Case Report: Repair of Type A Aortic Dissection After TAVR With an Uncovered Thoracic Endograft Without General Anesthesia
The patient was a 90-year-old woman with a history of hypertension, hyperlipidemia, psoriasis, and severe symptomatic aortic stenosis. She presented to the authors’ valve center with recently progressive exertional dyspnea (NYHA II). Her Society of Thoracic Surgeons (STS) risk score was determined to be 2.6%, and she met one frailty criteria. The authors’ multidisciplinary TAVR team deemed her intermediate risk for SAVR, and as such an appropriate candidate for TAVR. Preoperative workup included a transthoracic echocardiogram, which revealed a trileaflet aortic valve with an aortic valve area of 0.95 cm2, mean gradient of 37 mm Hg, peak gradient of 66 mm Hg, and an aortic jet velocity of 4 m/s, consistent with severe aortic stenosis; mild mitral regurgitation and a left ventricular ejection fraction of 65-70% were also noted. A routine structural CT angiogram revealed an AV annular perimeter of 75 mm and a mean annular dimension of 23.2 mm; the iliofemoral arteries were all >7 mm in diameter and minimally calcified. Neither the ascending aorta/root nor the LVOT were severely calcified and the ascending aorta measured 34 mm. Based on the aforementioned measurements, the Heart Team recommended proceeding with TAVR with a 29 mm Evolut Pro valve via TF access. With a measured perimeter of 75 mm, the authors estimated the Evolut Pro to be approximately 18% oversized. While not listed in the IFU, their practice is to oversize a self-expanding valve in the 15-25% range. The patient was administered monitored anesthesia care (MAC) and access was achieved using the bilateral common femoral arteries (18Fr for the TAVR and 6Fr for the pigtail catheter) and the left common femoral vein (for the temporary pacing wire). A transthoracic echocardiogram (TTE) was used for the intraoperative imaging. As planned, a 29 mm Medtronic Evolut Pro self-expanding valve was deployed in the appropriate location, after being repositioned once. Completion aortography was performed, as per routine (in patients without significant CKD), and demonstrated a type A aortic dissection extending above the upper frame of the TAVR valve, likely originating from the aortic root. An emergent transesophageal echocardiogram (TEE) was performed which confirmed the diagnosis. Given the patient’s known wishes not to undergo open surgery, the decision was made to treat the dissection with a TEVAR. The authors deployed an uncovered 36 mm x 80 mm Cook Zenith nitinol stent just distal to (i.e. above the outflow) of the TAVR valve. A final aortogram and the TEE demonstrated no evidence of the dissection, which appeared to have been effectively “tacked up” by the stent.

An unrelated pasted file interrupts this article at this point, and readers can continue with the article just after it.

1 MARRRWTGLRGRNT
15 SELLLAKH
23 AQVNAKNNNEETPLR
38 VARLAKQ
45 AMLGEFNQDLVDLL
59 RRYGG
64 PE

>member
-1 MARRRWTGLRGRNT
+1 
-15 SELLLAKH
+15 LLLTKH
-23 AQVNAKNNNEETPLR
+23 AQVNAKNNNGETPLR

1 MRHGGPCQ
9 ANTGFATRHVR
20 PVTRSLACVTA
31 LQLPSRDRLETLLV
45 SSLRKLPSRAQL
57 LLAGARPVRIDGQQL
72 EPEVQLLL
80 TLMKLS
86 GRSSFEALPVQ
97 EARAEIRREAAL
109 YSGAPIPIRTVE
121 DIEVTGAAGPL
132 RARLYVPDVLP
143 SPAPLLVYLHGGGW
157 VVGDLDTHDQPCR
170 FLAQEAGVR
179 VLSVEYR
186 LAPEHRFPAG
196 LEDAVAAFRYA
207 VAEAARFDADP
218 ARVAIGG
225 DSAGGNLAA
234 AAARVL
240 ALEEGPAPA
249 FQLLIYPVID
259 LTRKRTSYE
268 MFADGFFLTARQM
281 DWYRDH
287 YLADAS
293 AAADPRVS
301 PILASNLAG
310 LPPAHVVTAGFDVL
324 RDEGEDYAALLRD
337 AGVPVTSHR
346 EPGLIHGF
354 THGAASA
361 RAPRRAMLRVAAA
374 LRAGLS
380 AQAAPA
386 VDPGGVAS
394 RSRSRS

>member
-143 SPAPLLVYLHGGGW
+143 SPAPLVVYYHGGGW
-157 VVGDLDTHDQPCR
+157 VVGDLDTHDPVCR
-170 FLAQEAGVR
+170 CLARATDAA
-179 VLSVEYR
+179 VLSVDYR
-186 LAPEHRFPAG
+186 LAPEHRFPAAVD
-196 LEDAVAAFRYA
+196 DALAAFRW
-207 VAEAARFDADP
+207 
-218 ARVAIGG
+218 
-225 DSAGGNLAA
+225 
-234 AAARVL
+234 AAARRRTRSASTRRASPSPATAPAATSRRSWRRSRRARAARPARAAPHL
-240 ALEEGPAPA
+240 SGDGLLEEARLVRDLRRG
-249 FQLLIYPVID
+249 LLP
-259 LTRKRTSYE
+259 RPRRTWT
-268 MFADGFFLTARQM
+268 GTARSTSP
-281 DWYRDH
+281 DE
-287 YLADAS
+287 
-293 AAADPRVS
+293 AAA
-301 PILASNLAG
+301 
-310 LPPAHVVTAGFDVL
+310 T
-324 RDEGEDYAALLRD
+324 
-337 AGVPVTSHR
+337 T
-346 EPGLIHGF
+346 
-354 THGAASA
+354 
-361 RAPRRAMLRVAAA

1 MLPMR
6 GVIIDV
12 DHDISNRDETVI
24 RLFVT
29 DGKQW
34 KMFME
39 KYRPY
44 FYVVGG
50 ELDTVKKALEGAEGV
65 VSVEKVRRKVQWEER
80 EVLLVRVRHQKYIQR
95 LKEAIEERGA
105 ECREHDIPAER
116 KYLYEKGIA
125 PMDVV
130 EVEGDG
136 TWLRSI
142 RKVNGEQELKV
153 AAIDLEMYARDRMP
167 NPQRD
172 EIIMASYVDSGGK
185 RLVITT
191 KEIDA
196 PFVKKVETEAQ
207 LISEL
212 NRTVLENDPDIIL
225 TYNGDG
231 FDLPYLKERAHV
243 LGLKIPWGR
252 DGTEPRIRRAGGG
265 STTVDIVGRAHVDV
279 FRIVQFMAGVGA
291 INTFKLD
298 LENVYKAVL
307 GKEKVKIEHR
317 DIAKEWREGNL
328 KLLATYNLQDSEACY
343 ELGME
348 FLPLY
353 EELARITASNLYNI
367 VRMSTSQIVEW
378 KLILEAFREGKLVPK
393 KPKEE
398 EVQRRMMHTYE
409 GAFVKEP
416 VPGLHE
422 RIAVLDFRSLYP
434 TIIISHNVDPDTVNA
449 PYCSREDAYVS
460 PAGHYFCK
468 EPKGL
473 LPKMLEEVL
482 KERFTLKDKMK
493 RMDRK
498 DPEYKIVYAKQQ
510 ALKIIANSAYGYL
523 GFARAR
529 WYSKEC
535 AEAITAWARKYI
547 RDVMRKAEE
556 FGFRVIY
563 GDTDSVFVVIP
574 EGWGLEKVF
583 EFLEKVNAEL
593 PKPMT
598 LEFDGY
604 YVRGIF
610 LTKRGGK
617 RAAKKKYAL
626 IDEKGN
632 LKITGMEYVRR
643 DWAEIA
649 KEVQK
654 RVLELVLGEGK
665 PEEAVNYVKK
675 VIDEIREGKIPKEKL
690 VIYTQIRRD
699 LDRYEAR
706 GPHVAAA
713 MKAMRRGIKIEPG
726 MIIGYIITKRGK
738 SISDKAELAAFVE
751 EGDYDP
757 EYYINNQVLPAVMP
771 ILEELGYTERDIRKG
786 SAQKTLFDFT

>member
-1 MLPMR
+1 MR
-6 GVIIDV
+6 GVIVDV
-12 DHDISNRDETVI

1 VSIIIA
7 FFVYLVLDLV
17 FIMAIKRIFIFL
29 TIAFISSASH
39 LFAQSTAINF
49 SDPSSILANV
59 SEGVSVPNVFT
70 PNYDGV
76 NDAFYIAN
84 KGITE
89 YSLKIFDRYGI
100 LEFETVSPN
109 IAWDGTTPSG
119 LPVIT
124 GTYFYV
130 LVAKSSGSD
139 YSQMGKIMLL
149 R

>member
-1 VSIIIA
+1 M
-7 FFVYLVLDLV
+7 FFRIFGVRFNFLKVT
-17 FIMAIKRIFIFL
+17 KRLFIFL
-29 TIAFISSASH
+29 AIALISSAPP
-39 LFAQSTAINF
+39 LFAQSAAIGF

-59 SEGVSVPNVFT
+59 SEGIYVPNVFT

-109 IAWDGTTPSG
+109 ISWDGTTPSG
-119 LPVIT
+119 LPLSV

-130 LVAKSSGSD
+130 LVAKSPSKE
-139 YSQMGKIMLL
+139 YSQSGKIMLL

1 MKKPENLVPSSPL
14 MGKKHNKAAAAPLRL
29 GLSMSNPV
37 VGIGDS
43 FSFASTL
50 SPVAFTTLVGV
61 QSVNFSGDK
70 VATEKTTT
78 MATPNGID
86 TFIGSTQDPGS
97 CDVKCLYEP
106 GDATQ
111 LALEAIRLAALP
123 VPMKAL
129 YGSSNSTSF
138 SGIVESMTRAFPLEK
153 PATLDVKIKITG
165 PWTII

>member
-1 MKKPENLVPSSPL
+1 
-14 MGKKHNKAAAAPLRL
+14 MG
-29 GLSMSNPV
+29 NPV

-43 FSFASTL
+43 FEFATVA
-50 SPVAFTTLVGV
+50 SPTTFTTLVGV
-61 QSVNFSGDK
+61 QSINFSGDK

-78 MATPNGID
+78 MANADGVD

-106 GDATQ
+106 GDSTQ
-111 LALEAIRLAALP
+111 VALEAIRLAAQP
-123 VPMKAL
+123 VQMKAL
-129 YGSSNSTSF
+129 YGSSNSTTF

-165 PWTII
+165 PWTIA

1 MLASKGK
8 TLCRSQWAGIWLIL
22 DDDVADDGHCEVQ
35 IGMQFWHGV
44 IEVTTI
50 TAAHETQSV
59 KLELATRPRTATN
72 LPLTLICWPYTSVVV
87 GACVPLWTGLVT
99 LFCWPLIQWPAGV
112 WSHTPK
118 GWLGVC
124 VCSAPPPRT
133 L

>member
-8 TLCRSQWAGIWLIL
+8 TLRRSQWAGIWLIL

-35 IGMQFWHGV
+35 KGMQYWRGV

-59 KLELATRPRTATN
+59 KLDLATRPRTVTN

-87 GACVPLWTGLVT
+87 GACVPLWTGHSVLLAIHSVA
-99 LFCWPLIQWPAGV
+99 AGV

Postoperatively, the patient was neurologically intact and hemodynamically stable. In this context, the authors elected not to perform additional contrast-based imaging at that time to minimize contrast administration. A noncontrast chest CT was performed which did not show signs of aortic dilatation or rupture. The patient remained clinically stable and was discharged home on postoperative day four. At her one-month follow-up, she underwent a TTE (as per TVT Registry protocol) and a repeat CT angiogram. The studies showed a well-seated and stable TAVR valve without AI, PVL, or pericardial effusion, and the endograft in good position with no evidence of dissection.
While type A dissections remain a rare complication of TAVR, if and when they occur, the consequences are uniformly severe if left untreated. The overall morbidity and mortality for post-TAVR dissections has not yet been established (3). For patients who can and are willing to undergo open repair, this remains the ideal management strategy. In this patient, in whom surgical repair was not an option, TEVAR allowed for successful management of the acute dissection in the short term. Moreover, there are increasing instances of uncovered stents being used successfully to treat noniatrogenic type A dissections. This case demonstrates that TEVAR may well have a place in the management of this dreaded complication.
- Langer NB, Hamid NB, Nazif TM, Khalique OK, Yahl TP, White J, et al. Injuries to the aorta, aortic annulus, and left ventricle during transcatheter aortic valve replacement Circ Cardiovasc Interv. 2016.
- Nienaber CA, Sakalihasan N, Clough RE, Aboukoura M, Mancuso E, Yeh JSM, et al. Thoracic endovascular aortic repair (TEVAR) in proximal (type A) aortic dissection: Ready for a broader application? J Thorac Cardiovasc Surg. 2017 Feb;153(2):S3-S11.
- Berfield KKS, Sweet MP, McCabe JM, Reisman M, Mackensen GB, Mokadam NA, et al. Endovascular repair for type A aortic dissection after transcatheter aortic valve replacement with a Medtronic CoreValve. Ann Thorac Surg. 2015 Oct;100(4):1444-1446.